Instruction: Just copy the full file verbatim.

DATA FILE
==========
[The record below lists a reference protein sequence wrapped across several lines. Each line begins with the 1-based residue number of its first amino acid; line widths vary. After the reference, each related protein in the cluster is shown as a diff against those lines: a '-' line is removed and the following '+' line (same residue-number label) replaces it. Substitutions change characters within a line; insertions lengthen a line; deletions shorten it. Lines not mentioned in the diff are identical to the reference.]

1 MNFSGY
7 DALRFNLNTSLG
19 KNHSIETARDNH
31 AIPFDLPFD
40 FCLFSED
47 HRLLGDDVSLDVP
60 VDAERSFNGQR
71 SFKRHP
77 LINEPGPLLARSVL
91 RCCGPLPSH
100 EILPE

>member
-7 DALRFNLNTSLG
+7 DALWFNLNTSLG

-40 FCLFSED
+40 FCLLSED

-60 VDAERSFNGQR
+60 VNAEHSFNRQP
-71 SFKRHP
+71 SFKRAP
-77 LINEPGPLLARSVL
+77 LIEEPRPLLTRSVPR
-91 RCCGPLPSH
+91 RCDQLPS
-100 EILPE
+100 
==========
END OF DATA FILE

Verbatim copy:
[The record below lists a reference protein sequence wrapped across several lines. Each line begins with the 1-based residue number of its first amino acid; line widths vary. After the reference, each related protein in the cluster is shown as a diff against those lines: a '-' line is removed and the following '+' line (same residue-number label) replaces it. Substitutions change characters within a line; insertions lengthen a line; deletions shorten it. Lines not mentioned in the diff are identical to the reference.]

1 MNFSGY
7 DALRFNLNTSLG
19 KNHSIETARDNH
31 AIPFDLPFD
40 FCLFSED
47 HRLLGDDVSLDVP
60 VDAERSFNGQR
71 SFKRHP
77 LINEPGPLLARSVL
91 RCCGPLPSH
100 EILPE

>member
-7 DALRFNLNTSLG
+7 DALWFNLNTSLG

-40 FCLFSED
+40 FCLLSED

-60 VDAERSFNGQR
+60 VNAEHSFNRQP
-71 SFKRHP
+71 SFKRAP
-77 LINEPGPLLARSVL
+77 LIEEPRPLLTRSVPR
-91 RCCGPLPSH
+91 RCDQLPS
-100 EILPE
+100 